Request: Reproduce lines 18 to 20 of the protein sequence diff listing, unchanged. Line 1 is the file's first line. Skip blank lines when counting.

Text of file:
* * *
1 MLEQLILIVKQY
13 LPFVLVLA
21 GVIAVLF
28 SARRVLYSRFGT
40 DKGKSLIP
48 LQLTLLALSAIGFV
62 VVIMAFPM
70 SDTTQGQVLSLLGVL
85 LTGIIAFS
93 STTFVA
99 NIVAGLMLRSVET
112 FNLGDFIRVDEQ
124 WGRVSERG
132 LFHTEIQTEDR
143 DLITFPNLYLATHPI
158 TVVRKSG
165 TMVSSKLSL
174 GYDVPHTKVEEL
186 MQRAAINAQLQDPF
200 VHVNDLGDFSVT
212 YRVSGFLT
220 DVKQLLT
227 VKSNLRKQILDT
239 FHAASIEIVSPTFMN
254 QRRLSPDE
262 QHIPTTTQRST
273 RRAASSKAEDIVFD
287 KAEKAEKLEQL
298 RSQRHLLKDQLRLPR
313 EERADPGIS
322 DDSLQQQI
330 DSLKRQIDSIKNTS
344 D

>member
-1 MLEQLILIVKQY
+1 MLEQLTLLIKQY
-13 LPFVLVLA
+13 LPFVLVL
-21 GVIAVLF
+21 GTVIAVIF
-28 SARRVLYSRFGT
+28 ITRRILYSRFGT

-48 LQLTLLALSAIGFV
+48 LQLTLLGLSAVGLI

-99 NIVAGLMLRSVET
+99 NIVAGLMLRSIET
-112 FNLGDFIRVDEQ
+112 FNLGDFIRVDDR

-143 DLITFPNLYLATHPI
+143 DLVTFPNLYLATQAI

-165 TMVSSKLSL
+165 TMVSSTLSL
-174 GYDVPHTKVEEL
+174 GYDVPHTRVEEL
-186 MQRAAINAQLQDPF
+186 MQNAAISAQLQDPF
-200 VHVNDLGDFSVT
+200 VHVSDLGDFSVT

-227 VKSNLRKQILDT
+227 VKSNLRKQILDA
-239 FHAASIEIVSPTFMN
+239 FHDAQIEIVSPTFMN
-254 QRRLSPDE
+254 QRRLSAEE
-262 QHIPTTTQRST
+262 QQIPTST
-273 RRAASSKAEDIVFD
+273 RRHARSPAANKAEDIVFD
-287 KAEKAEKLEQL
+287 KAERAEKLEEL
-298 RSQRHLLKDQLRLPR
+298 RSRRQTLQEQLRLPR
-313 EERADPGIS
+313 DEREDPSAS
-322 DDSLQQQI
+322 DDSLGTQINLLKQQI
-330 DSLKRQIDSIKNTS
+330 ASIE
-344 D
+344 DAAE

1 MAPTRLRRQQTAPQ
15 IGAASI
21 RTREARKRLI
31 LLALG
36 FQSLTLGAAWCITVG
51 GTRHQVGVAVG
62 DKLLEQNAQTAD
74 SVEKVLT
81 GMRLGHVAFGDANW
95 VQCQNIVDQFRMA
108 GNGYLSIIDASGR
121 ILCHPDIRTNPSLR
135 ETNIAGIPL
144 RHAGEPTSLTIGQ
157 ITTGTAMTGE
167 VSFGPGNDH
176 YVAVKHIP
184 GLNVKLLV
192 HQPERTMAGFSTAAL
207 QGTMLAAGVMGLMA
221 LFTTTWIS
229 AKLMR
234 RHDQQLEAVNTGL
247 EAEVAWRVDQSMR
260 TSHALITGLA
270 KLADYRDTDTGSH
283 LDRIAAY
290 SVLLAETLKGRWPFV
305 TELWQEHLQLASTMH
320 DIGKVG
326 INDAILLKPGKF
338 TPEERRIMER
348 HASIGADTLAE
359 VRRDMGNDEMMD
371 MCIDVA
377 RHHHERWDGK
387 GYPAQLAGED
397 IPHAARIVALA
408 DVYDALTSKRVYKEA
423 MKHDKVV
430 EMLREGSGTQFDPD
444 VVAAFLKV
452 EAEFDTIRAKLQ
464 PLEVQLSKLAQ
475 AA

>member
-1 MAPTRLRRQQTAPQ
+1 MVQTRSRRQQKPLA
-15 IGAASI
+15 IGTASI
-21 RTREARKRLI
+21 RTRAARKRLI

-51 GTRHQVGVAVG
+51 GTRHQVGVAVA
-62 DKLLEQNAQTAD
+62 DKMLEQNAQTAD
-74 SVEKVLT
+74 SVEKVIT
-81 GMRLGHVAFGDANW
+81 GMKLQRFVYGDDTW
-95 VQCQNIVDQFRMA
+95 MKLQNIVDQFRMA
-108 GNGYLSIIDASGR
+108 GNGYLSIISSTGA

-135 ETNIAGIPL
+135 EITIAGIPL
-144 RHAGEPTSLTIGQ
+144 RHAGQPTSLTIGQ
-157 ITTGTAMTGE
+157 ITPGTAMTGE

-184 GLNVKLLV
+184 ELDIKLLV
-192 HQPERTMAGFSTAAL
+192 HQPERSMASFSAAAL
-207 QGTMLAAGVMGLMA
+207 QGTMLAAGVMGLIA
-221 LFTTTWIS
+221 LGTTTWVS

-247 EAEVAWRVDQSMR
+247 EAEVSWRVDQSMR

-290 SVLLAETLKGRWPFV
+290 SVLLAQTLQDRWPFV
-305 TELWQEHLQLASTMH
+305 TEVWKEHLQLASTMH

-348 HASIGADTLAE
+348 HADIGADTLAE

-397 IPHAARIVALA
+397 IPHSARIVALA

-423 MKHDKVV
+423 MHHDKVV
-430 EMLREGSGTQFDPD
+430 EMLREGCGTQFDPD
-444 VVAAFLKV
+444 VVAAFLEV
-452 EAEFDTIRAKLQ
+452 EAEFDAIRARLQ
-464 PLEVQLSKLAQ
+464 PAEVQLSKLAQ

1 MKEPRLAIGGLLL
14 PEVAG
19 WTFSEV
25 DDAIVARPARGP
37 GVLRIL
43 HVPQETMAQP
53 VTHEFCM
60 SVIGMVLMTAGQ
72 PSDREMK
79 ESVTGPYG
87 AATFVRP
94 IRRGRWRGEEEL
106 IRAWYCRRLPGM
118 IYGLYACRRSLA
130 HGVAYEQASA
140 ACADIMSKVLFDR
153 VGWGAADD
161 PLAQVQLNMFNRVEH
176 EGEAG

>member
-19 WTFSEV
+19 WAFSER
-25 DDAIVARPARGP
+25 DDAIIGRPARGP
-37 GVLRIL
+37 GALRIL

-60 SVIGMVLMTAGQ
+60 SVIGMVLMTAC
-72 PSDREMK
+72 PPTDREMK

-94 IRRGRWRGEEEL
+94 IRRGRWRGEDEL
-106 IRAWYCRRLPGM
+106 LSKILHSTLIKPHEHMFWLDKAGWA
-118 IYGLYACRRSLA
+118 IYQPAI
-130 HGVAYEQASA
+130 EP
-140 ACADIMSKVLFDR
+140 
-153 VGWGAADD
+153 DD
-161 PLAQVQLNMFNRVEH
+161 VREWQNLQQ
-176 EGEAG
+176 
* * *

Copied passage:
174 GYDVPHTKVEEL
186 MQRAAINAQLQDPF
200 VHVNDLGDFSVT